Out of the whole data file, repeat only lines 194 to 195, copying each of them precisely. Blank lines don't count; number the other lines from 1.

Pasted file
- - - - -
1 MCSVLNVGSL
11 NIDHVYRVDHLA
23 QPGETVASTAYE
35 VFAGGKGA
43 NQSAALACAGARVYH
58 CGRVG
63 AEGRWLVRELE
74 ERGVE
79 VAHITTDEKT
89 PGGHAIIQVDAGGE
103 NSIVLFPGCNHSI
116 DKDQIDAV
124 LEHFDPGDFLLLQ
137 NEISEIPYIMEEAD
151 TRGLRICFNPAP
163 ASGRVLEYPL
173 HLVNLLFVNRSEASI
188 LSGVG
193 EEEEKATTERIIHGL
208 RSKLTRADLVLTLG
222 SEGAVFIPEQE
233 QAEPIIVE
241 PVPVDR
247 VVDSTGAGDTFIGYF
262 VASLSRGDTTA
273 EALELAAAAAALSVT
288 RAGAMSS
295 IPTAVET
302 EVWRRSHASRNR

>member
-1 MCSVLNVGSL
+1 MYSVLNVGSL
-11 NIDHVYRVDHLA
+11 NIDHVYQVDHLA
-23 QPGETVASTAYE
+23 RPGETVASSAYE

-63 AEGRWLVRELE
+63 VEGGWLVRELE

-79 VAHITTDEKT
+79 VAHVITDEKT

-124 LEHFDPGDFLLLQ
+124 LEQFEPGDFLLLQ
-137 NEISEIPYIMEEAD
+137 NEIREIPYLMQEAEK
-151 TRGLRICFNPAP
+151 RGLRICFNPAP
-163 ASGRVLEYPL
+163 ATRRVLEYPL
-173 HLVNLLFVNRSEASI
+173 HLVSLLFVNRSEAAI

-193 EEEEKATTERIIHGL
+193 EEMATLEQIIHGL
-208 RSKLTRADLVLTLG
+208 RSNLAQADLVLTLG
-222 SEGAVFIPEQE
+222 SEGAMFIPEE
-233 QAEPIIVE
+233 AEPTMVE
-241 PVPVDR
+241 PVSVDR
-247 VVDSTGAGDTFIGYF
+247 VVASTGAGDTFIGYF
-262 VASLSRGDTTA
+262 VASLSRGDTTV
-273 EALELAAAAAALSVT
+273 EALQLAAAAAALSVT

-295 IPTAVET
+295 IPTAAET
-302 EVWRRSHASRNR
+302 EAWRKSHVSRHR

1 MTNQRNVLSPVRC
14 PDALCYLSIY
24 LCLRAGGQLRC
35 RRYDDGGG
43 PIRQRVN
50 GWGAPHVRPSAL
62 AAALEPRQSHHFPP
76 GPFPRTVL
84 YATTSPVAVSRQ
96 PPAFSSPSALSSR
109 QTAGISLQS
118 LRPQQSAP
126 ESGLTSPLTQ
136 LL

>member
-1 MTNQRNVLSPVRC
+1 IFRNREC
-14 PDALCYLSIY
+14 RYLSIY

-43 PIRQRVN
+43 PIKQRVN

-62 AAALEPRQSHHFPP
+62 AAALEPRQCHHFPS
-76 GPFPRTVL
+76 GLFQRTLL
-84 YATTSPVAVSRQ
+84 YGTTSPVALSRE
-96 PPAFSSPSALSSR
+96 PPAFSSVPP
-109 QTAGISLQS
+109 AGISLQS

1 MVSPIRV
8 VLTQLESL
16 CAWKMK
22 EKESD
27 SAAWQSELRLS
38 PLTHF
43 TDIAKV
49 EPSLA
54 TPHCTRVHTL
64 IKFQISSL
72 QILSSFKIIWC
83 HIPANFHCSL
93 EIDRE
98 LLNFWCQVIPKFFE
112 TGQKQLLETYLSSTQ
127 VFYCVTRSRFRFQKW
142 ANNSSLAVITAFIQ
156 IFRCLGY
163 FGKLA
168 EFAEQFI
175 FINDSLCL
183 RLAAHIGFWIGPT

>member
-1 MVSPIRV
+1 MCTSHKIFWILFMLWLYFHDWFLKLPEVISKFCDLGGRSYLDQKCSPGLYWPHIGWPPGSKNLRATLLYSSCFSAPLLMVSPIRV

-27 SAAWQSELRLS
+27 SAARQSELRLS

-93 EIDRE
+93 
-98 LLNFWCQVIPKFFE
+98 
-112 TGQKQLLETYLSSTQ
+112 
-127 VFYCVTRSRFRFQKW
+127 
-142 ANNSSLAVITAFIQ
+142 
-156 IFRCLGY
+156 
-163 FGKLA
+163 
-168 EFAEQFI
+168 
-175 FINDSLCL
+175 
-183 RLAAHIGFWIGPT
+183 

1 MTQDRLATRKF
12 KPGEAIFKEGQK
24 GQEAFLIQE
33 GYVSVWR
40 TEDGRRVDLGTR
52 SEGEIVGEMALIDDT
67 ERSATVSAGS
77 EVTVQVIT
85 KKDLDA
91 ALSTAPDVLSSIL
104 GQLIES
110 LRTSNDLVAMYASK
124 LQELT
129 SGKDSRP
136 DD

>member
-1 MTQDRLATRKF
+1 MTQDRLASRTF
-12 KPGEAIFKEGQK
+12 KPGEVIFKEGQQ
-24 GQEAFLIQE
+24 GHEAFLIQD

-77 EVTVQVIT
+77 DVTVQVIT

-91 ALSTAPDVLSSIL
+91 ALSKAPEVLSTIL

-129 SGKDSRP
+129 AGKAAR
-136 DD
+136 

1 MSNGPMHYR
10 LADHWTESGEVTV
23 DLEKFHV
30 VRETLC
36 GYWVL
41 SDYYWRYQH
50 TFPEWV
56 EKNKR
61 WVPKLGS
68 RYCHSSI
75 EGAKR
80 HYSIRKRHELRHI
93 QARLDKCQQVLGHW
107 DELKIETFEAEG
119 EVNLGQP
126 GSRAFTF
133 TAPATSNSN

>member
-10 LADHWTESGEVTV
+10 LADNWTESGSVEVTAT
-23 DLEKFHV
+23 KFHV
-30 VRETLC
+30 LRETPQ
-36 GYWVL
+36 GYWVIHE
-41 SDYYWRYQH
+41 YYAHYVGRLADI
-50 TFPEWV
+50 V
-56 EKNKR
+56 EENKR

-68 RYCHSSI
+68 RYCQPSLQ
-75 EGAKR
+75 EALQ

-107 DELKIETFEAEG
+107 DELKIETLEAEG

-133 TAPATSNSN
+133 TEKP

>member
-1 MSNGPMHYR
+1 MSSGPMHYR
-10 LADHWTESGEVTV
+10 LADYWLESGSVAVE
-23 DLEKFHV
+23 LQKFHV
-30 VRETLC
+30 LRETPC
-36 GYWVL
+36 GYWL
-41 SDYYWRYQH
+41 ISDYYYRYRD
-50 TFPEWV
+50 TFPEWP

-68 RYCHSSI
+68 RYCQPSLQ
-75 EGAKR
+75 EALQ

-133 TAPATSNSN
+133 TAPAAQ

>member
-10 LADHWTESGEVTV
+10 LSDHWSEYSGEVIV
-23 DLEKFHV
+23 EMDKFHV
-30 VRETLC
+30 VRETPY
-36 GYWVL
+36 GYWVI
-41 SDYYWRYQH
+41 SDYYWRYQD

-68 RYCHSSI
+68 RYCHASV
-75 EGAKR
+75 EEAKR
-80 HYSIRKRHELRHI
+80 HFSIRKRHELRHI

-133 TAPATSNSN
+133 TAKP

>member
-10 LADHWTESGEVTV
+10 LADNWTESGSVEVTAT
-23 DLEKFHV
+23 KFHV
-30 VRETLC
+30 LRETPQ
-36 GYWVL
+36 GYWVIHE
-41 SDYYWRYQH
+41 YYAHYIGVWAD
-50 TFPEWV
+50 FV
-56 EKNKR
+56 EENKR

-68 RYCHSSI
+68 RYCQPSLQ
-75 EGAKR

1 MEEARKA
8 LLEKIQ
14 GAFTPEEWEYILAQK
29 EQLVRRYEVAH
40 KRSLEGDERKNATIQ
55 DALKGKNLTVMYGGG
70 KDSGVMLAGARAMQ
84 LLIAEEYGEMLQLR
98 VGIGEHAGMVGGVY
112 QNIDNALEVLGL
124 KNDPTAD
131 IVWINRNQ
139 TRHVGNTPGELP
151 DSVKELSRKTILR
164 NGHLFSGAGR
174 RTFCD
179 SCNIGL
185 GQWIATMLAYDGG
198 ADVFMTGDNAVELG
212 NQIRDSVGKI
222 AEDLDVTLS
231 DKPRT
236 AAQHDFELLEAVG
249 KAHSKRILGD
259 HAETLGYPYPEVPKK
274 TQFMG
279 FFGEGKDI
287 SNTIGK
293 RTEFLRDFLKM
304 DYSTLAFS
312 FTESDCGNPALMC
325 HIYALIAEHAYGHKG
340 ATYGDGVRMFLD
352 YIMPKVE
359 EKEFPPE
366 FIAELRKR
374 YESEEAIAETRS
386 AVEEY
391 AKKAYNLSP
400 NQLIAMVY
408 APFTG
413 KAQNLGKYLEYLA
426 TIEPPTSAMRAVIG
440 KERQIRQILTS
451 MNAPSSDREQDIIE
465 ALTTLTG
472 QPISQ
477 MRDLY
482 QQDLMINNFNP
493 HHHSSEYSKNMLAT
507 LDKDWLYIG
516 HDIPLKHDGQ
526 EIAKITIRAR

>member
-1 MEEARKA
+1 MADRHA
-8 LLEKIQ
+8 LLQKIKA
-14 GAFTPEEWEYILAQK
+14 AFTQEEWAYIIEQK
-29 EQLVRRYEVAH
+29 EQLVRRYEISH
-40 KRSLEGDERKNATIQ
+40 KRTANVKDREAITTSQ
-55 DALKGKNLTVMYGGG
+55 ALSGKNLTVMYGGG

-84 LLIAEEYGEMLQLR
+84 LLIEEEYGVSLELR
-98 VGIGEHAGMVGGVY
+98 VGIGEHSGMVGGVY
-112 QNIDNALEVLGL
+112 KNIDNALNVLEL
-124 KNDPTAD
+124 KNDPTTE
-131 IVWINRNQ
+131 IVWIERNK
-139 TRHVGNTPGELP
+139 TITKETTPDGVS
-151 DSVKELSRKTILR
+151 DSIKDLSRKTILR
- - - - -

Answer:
126 GSRAFTF
133 TAPATSNSN